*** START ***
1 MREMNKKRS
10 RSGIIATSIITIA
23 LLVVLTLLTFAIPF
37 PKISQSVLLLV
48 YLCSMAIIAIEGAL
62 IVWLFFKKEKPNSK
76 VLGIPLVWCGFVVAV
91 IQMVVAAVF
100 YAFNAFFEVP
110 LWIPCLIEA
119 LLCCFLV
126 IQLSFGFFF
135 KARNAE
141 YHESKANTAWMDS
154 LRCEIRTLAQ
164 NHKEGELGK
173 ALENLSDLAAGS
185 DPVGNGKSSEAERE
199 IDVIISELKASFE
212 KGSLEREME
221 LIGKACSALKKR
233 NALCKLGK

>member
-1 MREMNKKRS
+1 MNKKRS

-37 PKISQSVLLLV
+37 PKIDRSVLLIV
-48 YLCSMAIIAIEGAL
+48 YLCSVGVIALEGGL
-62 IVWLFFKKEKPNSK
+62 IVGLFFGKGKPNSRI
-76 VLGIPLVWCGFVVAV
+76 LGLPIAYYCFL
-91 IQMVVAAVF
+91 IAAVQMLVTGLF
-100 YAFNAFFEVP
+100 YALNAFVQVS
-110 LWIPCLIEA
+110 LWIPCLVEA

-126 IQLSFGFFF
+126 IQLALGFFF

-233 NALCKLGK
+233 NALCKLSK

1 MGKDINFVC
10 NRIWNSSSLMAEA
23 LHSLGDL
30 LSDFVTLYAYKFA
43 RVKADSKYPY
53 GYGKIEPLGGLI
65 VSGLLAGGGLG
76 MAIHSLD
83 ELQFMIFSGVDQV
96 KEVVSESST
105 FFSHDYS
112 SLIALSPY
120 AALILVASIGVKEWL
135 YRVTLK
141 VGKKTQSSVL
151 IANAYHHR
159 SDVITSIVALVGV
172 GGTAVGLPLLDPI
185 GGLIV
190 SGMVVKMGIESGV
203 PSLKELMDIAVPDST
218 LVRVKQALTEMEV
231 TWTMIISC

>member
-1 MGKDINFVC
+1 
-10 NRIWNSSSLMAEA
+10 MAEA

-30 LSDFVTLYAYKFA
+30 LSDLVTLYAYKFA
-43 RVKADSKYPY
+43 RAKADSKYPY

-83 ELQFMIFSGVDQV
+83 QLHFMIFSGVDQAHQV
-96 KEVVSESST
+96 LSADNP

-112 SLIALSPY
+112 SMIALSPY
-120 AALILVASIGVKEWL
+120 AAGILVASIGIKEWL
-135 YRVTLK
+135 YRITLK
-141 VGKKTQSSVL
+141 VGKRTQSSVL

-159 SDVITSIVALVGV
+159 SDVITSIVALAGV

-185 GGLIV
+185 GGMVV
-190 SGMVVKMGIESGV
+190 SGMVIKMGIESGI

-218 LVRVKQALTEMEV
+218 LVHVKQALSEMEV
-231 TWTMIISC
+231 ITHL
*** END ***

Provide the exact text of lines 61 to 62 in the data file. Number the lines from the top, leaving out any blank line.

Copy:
172 GGTAVGLPLLDPI
185 GGLIV